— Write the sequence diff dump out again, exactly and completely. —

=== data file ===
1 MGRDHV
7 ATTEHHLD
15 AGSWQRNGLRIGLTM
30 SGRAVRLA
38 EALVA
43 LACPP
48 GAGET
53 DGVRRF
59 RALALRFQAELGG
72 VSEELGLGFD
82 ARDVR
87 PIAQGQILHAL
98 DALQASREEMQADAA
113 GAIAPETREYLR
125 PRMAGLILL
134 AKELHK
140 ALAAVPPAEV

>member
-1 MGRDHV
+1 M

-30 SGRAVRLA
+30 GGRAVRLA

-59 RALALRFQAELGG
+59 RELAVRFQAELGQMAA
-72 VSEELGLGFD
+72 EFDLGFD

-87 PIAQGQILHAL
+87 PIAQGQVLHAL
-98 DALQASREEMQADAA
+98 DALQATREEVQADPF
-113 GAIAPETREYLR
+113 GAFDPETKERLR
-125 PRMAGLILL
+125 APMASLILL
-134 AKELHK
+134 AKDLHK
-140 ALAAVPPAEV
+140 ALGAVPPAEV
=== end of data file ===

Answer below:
1 MGRDHV
7 ATTEHHLD
15 AGSWQRNGLRIGLTM
30 SGRAVRLA
38 EALVA
43 LACPP
48 GAGET
53 DGVRRF
59 RALALRFQAELGG
72 VSEELGLGFD
82 ARDVR
87 PIAQGQILHAL
98 DALQASREEMQADAA
113 GAIAPETREYLR
125 PRMAGLILL
134 AKELHK
140 ALAAVPPAEV

>member
-1 MGRDHV
+1 M

-30 SGRAVRLA
+30 GGRAVRLA

-59 RALALRFQAELGG
+59 RELAVRFQAELGQMAA
-72 VSEELGLGFD
+72 EFDLGFD

-87 PIAQGQILHAL
+87 PIAQGQVLHAL
-98 DALQASREEMQADAA
+98 DALQATREEVQADPF
-113 GAIAPETREYLR
+113 GAFDPETKERLR
-125 PRMAGLILL
+125 APMASLILL
-134 AKELHK
+134 AKDLHK
-140 ALAAVPPAEV
+140 ALGAVPPAEV